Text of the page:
We continue with our systematic theology study, commonly known as ST 3. We are on Ecclesiology, which simply is the doctrine of the Church.
Last podcast was a simple introduction to the subject, and today we will follow our habit of dealing with the lexical aspects of the church as well as images used in the New Testament for the Church.
The English term church comes from Kirk and Kirche (keeursheh), Scottish and German terms respectively. They are derived from the Greek word kuriakos, which means “belonging to the Lord.”
“Its application to the church stems from its use by early Christians for the place where they met together, denoting it as a place belonging to God, or God’s house. With realization that the place had significance only because of the people of God who met in it, the term was applied to the assembly itself” (Saucy, The Church, p. 11)
- Old Testament -
“The verb . . . conveys the idea of assembling without regard to purpose. . . . Assembly, company, congregation. Usually [it] is translated ekklesia in the LXX, but in thirty-six instances it is sunagōgē” (TWOT, BibleWorks Ed.)
"It is used definitely to refer to a particular meeting at a particular place; it is used indefinitely to refer to a local meeting at a particular place; it is used of meetings for wickedness, for politics, for war, [and] for religion;” (Baker, Ph.D. diss., quoted in Radmacher, Nature of the Church, p. 118).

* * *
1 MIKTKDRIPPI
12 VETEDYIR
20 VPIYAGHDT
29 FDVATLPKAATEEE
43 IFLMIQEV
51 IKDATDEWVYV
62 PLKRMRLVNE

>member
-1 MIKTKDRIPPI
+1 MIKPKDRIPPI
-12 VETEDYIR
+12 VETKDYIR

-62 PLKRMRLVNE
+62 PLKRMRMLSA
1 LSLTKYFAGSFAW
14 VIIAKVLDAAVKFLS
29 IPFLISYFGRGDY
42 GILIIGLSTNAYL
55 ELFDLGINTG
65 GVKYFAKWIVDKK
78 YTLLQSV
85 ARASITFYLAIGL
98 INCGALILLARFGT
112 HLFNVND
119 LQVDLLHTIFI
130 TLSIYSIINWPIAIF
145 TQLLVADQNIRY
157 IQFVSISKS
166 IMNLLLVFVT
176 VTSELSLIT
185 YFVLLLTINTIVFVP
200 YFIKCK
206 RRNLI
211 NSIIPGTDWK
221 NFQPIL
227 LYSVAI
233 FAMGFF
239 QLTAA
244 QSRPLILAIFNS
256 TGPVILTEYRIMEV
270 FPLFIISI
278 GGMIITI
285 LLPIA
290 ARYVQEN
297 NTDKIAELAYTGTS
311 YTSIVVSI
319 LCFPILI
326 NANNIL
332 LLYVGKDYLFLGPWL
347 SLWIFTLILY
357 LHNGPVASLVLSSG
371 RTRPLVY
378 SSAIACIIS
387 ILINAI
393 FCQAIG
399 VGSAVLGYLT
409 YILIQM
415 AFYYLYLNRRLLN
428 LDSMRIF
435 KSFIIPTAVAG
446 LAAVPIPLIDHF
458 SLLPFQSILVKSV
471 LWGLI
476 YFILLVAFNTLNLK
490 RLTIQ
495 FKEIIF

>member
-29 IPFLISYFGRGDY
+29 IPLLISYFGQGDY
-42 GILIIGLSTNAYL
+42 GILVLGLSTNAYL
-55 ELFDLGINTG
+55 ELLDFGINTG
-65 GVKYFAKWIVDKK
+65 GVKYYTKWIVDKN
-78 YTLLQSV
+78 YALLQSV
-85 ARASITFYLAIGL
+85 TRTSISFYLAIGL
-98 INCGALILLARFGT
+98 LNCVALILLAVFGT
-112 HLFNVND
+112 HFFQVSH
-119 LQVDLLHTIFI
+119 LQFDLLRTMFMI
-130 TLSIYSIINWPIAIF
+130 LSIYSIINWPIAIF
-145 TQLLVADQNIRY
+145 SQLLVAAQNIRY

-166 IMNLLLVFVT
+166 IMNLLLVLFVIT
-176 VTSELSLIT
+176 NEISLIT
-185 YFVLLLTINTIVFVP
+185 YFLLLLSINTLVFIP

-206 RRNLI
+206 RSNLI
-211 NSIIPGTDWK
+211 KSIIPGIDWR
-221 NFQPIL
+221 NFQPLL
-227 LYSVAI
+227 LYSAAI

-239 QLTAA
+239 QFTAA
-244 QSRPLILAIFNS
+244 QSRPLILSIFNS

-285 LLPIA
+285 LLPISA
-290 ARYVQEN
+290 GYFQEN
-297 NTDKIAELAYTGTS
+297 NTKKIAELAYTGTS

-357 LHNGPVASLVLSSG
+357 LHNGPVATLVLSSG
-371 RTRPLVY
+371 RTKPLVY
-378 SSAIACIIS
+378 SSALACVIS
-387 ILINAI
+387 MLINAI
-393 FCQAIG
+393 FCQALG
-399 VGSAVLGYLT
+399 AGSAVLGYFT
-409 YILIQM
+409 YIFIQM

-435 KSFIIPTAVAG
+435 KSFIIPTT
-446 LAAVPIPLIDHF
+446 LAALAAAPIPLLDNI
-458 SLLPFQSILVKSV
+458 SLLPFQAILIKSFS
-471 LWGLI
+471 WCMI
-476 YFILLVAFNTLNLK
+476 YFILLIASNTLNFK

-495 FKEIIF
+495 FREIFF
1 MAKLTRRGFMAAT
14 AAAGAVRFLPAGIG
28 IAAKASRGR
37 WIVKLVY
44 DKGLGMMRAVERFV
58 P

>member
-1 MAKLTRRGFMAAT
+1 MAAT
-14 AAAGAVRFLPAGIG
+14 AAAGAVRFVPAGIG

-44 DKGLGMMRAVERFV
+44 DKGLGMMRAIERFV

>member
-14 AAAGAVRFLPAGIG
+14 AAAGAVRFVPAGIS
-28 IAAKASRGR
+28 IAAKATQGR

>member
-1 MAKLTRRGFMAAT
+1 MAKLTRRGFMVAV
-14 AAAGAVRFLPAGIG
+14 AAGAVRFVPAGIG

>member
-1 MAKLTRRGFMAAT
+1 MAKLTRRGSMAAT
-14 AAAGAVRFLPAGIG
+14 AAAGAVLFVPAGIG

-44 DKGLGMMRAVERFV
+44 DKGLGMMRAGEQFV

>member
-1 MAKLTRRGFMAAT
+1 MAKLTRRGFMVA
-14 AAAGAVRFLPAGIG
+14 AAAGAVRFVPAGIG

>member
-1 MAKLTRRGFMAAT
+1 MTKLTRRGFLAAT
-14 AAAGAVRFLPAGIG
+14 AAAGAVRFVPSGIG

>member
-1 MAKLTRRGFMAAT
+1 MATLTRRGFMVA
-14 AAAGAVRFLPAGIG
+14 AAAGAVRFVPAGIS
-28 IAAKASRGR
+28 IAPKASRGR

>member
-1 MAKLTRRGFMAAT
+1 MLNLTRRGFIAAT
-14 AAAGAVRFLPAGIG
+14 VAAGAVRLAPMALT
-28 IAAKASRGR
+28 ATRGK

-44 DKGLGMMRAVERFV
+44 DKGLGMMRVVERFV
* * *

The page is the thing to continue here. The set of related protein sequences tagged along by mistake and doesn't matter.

This word is usually translated as “congregation.” Radmacher points out that it is “a company assembled together by appointment, or acting concertedly. Its usage is given variously as referring to people, to the righteous, to evildoers, to animals (such as a swarm of bees), to a whole assembly of Israel. Many times it seems to approximate the meaning of qahal” (Radmacher, p. 119).
At the same time, these two words are used together at times in the Old Testament and are used at times to make a distinction between the community as a whole and a subset of that community, an assembly of officials. At other times they are used in such a way to indicate that they are synonymous (cf. TWOT, BibleWorks ed.)
Because these terms are so broadly used in the Old Testament there is no reason to try to make them become technical terms in their own right.
In the Septuagint (LXX):
“The primary background for the New Testament use of the term ekklesia as with most New Testament word thought, is the Old Testament, specifically the Greek translation of the Hebrew Scriptures in the third century B.C. The word ekklesia occurred almost a hundred times in the Septuagint and always translated the Hebrew qahal or a word of the same root. Although qahal is also rendered by seven other Greek words, including sunagōgē, which indicates its breadth of meaning, ekklesia is the preeminent translation” (Saucy, p. 13).
ekklesia is not a technical term in the Septuagint.
"Rather, the content of the word ekklesia was determined by its modifiers. . . . The assembly may be religious, political, military, judicial, national, or racial. . . . One thing must be stressed and that is that it always describes a corporeal, physical unity of people. In other words, one must be physically present in the assembly itself to constitute a member of the ekklesia. If there were some absent that should have been present, they [were] not members of the ekklesia. A mental or spiritual unity is not contemplated” (Radmacher, p. 122).